PEI potato industry hopeful to send potatoes to Puerto Rico
It’s a glimmer of hope.
That’s how Prince Edward Island potato growers and shippers view the recent news that Puerto Rico would open up to shipments of the island’s potatoes. This follows a meeting late last week with Canada’s Agriculture Minister Marie-Claude Bibeau, P.E.I. MP Lawrence MacAulay and U.S. Secretary of Agriculture Tom Vilsack about the ban on potato exports from the province to the U.S. That ban has been in place since its sudden implementation on November 21 following the discovery of potato wart in two fields. Though what is undetermined is how fast this will happen. Initial reports after the meeting indicated Puerto Rico’s opening within two weeks and mainland U.S. not long after. However more recent reports indicate Vilsack’s confidence in Puerto Rico reopening but not mainland U.S. so quickly after that.
“Puerto Rico is an area in the U.S. where they don’t plant any potatoes themselves and they rely heavily on potatoes. They are struggling to find supply at reasonable prices,” says Jennifer Harris of Mid Isle Farms in Albany, PEI. “However the industry perspective right now is we’ll believe it when we see it, though the comments from our federal representative were hopeful.”
Planning for 2022-2023
The decision comes at a critical time for PEI growers particularly. “This is the time of year where they’re trying to figure out what seed to bring in, they’re planning their crop for next season. And if the border isn’t open until 2023, how can they be expected to plan?” says Harris.
In the meantime, PEI growers and shippers pivoted quickly to make the most of this season’s crop. PEI potatoes have been shipping across Canada to wholesale outlets and Canadian retailers. “There is a supply shortage in Western Canada so we’re trying to reach as far as we can within our own country. In saying that, we are growers and packers who care about the industry Canada wide and the last thing we want to do is hurt the Canadian market in any way. We’re doing our best to support pricing, which is needed for the survival of our growers,” says Harris. She also notes that some U.S. customers have been able to get their potatoes from other Canadian provinces in the meantime as well. “There is also a deal to move about 35 million lbs. of Russet Burbanks to the Western provinces for processing,” says Harris. “But that’s only 10 percent of what we need to move but every bit counts.”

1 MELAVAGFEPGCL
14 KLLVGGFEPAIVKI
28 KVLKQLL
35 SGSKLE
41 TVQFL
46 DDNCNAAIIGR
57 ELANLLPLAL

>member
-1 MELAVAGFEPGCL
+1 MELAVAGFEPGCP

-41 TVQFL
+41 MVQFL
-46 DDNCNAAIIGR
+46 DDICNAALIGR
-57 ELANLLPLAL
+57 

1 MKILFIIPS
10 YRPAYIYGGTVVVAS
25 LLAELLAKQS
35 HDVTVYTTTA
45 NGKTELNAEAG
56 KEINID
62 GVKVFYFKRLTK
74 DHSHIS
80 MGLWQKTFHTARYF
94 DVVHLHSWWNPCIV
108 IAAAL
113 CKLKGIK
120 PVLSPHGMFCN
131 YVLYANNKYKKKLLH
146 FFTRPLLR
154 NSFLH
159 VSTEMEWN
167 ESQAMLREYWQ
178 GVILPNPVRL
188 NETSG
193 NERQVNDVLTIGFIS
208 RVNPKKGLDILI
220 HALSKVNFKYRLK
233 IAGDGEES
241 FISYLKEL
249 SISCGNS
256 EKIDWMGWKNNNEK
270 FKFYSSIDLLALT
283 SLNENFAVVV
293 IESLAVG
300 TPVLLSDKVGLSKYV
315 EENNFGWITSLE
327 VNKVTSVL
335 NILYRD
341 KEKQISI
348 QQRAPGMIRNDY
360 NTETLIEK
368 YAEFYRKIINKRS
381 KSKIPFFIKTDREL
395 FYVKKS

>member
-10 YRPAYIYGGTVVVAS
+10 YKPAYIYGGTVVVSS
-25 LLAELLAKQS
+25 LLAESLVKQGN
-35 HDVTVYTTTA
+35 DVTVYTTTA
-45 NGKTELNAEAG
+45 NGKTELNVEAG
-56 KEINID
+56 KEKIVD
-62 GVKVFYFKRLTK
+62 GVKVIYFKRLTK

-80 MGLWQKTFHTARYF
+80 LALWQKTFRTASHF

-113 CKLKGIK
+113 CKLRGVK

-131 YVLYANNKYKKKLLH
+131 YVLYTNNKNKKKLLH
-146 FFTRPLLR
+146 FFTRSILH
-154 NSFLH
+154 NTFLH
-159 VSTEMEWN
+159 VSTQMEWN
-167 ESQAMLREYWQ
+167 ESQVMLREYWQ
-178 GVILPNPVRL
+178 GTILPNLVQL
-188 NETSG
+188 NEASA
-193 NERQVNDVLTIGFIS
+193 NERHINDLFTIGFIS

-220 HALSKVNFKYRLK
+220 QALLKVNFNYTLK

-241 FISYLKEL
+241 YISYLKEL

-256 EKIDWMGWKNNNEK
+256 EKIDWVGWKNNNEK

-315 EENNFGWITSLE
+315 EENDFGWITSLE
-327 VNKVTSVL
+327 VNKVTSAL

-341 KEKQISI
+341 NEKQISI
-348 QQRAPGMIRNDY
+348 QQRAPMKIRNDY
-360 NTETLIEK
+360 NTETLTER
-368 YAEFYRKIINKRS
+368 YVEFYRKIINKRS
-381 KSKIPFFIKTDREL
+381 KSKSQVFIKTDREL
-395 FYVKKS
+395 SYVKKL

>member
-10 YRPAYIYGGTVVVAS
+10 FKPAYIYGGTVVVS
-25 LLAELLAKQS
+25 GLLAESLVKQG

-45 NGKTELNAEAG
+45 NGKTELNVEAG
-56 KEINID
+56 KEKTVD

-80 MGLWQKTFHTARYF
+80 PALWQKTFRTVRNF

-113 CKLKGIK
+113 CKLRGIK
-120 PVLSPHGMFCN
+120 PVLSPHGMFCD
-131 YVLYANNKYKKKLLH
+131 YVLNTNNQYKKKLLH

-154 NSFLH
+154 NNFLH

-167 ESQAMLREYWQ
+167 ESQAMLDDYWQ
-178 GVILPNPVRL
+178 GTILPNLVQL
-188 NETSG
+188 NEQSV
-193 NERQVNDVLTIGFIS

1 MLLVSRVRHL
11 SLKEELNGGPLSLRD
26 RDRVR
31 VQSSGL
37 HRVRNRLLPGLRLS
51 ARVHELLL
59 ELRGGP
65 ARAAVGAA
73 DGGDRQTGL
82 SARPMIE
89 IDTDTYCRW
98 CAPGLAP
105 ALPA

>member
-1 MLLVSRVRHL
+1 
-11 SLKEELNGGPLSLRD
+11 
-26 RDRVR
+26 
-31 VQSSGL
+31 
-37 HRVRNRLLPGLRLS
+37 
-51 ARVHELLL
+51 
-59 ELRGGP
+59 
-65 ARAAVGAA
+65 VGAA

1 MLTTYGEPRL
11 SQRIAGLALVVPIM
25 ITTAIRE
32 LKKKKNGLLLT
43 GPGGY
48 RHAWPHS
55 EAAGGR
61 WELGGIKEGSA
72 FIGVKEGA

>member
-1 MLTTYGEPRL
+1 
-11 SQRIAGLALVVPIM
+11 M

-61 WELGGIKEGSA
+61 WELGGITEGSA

Government support on deck
At the same time, provincial and federal support has come on as well for growers and shippers. This week, details for the Surplus Potato Management Response plan, a plan cost-shared between the federal and provincial governments, were released. This involves diverting as many potatoes as possible to processors, packers and food banks, and minimizing the amount of surplus potatoes destined for destruction. Applications for the plan are due Friday and, as part of it, producers will also receive support to help with the costs of environmentally-sound destruction of surplus potatoes. For that, producers will receive up to 8.50 cents a pound for the disposal of potatoes. The estimate is that 300 million lbs. will need to be destroyed by Feb. 28 which represents just over 10 percent of PEI’s total 2021 production.
This government aid comes at a time when PEI growers and shippers face not only uncertainty over the remainder of this season and next, but also what those in the produce industry worldwide are seeing: increased costs on production. “Although not enough, the growers needed this support especially in the face of increased costs. There’s talk of fertilizer going up by 50-70 percent next season. That alone is going to impact grower’s decisions come planting season,” says Harris.